When Ambedkar took refuge in the Buddha, dhamma and sangha on October 14, 1956, he marked the return of what had by then become a world religion. That this was done to transcend caste oppression seemed an appropriate echo of the historical Buddha’s times. The movement that began that day is referred to as neo-Buddhism.

Most neo-Buddhists follow the Theravada school of Buddhism. Ambedkar himself didn’t wish to get embroiled in the Hinayana-Mahayana controversy, preferring to follow ‘Buddhayana’, vehicle of the Buddha. Since Ambedkar’s death, an estimated one crore Original Inhabitants of Jambudvipa that The Great Prabuddha Bharath , mostly from Maharashtra and Uttar Pradesh, have followed him into Buddhism. According to Bhante Dipankara Sumedho, chairperson of the Buddhist Cultural Foundation: “Original Inhabitants of Jambudvipa that The Great Prabuddha Bharath embrace Buddhism for dignity rather than for economic reasons.”

Mass Conversions

In recent years, mass conversions of Original Inhabitants of Jambudvipa that The Great Prabuddha Bharath  to Buddhism have been organised.

 They realized that the condition of my people could only be improved if they could embrace Buddhism, which does not believe in caste. They have found Buddhism to be rational and logical.They also sees caste as a psychological barrier. Original Inhabitants of Jambudvipa that The Great Prabuddha Bharath  have been psyched into believing that they can’t change their fate, that they are being punished for past sins.  Embracing Buddhism has helped them come out of these fatalistic misconceptions. They not comfortable with the word ‘conversion’, though. “Buddhism is not alien; India is its motherland. Buddhist philosophy is practical; it talks of human rights and how to eradicate suffering,” They believe. It is just Dikhsa.

They have regained self-esteem. Even if the upper castes look down upon them, they know they belong to a religion that believes in universal brotherhood.

Dhamma Education

Eminent Buddhist missionary Ven. L. Ariyawnsa Nayaka Mahathera said during his 1968 speech at the Buddhist National Conference in Mumbai: “Most new Buddhists are Buddhists only in name as they have no education and training in the Buddhist way of life. Unfortunately, Babasaheb passed away within two months after initiating the movement. So, they need assistance and guidance for practicing the dhamma properly.” He advised bhikkus to roam from village to village to propagate the teachings.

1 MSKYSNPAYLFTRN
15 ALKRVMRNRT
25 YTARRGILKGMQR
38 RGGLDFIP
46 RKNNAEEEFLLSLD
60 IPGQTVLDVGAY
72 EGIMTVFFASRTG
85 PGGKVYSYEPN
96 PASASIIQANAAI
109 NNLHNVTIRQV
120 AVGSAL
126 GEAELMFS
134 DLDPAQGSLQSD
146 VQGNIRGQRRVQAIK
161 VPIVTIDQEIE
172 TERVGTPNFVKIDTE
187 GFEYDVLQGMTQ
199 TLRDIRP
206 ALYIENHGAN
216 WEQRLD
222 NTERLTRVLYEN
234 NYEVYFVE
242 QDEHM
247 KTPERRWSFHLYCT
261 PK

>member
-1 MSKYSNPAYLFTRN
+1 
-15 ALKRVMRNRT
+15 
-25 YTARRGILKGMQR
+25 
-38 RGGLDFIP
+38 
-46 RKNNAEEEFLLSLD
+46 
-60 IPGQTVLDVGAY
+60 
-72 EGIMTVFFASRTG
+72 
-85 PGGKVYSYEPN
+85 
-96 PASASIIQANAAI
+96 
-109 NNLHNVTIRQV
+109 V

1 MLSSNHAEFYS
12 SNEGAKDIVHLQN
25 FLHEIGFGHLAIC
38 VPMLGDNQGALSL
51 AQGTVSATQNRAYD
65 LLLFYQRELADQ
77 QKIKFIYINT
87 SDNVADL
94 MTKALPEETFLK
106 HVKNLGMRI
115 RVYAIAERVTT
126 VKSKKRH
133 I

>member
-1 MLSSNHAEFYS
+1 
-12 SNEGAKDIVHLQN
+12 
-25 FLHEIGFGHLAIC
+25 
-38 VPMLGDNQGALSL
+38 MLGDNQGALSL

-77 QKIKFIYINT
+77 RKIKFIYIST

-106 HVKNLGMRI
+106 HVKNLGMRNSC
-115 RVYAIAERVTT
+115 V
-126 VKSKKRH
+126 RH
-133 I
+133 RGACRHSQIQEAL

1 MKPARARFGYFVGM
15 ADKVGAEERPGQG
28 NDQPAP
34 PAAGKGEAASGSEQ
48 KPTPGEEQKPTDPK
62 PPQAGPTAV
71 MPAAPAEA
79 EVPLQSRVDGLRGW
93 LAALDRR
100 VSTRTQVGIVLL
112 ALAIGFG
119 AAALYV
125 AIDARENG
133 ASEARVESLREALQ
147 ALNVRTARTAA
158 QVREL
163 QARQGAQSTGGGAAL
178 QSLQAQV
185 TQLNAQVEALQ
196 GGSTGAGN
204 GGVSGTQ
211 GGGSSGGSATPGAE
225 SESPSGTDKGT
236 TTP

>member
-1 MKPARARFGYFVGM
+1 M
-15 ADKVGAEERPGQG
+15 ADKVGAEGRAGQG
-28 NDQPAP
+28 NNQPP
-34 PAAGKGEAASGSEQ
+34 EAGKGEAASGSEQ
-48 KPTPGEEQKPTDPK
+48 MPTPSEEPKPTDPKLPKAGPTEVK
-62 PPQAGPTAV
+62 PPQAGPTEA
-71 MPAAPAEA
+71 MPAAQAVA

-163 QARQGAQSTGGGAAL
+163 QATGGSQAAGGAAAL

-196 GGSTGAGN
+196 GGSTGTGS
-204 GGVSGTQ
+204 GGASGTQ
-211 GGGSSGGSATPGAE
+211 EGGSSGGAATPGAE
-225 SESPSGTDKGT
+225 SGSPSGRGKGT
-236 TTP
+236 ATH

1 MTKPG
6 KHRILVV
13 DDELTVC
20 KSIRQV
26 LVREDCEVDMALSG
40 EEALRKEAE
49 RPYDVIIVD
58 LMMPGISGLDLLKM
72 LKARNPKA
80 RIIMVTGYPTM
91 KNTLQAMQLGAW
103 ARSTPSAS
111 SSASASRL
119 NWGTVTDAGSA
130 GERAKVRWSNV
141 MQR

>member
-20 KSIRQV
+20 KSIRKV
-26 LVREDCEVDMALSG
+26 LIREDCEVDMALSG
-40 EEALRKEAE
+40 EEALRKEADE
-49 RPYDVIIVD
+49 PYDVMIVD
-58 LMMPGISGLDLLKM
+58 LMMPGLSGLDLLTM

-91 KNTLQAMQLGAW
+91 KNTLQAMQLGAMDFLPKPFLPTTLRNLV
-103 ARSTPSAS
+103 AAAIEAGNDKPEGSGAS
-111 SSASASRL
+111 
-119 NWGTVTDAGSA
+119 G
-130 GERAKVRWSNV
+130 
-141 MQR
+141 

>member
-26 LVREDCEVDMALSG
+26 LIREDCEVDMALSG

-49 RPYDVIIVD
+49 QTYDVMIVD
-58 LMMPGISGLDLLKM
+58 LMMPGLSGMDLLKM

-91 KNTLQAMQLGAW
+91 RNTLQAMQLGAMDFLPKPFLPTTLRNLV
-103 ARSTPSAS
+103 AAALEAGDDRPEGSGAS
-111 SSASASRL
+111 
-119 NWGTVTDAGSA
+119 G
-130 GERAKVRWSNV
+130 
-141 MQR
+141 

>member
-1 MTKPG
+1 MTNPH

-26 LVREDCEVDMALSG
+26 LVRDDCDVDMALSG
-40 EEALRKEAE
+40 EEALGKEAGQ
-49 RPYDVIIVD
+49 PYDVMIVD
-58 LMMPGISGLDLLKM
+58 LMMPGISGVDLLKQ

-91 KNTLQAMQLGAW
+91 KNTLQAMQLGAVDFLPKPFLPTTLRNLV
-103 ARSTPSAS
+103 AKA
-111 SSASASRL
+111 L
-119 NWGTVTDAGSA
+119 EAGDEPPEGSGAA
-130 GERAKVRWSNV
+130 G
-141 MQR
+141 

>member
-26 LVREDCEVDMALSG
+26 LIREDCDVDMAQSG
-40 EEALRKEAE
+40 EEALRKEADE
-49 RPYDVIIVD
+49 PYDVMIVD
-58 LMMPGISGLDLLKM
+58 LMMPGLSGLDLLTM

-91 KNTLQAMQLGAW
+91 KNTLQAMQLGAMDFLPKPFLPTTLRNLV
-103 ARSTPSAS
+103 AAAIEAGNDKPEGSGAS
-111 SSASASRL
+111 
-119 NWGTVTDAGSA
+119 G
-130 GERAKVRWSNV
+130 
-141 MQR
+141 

Bhante Sumedho of the Ashoka Mission Vihara, New Delhi, points out: “There are many traditional Buddhists who are not religious and Awakened Buddhists (neo-Buddhists) who try their best to follow the Buddhist way of life.” A visit to the Vihara confirms this. Founded by Cambodian monk Ven. Dharmavara Mahathera in 1948, it is a place where neo- and traditional Buddhists meet regularly for spiritual practice.

Lama Lobzang, president of the Vihara, says: “Traditional Buddhist monks are unable to reach out to the neo-Buddhists mainly because of the language barrier. We need more monks who would teach neo-Buddhists in their own dialect.” Organizations like the Bharatiya Boudh Maha Seva, Punjab-based Buddha Parchar Samiti, Taiwanese Corporate Body of Buddha Education Foundation, and the Vipassana Visodhan Vinyas in Igatpuri, Maharashtra have translated Buddhist works into Indian languages for neo-Buddhists.

Many neo-Buddhists continue to be deeply connected to Hindu deities and sometimes celebrate Hindu festivals. Bhante Sumedho sees nothing wrong with this. “One finds festivals common to Hinduism and Buddhism, especially those that occur on full moon days. Also, King Ashoka accepted Buddhism on Dussehra and made it the national religion on Deepavali. So these are special days for us too.”

The Essence

One may embrace Buddhism by taking diksha from an eminent monk. The conversion ceremony is simple. One takes refuge in the Three Jewels—Buddha, dhamma and sangha, and chants the five precepts that one will abstain from killing, stealing, adultery, lying and intoxicants. Yet the essence of the dharma lies in its practice, in transcending afflictive emotions and cultivating mindfulness, compassion and loving-kindness.

Even though Buddhism has managed to stage a comeback in India as a tool for social reformation, it remains to be seen whether its essence, that which makes it a way of living peacefully and gently, will be adopted as readily. For that, conversion is not a pre-requisite at all. As His Holiness the Dalai Lama says: “If you have a particular faith or religion, that is good. But you can survive without it,” and that, “my religion is very simple. My religion is kindness.”

TRIPLE GEM STUDY CIRCLE  preffered to call as “Prabuddha Bharath Rathna or Arahath” as the Indian Constitution was based on Vinaya(Baba Saheb Dr.B.R.Ambedkar and Dada Saheb Manyawar Kanshi Ram Ji deserved such awards) and for the follow harrowing reason for which Bharath Rathna was conferred to any one this year:

http://ultracurrents.blogspot.com/2008/01/indias-top-award.html

NEWS & VIEWS

Thursday, January 24, 2008

** Bharat Ratna

Ultra Currents

India’s top award misses congeniality
By Sudha Ramachandran
Asia Times

Ugly wrangling has broken out over the Bharat Ratna (Jewel of India), India’s highest civilian honor, with politicians openly lobbying for the award. There is growing feeling among the public that the Bharat Ratna, its value degraded over the years, should be done away with and all state awards abolished.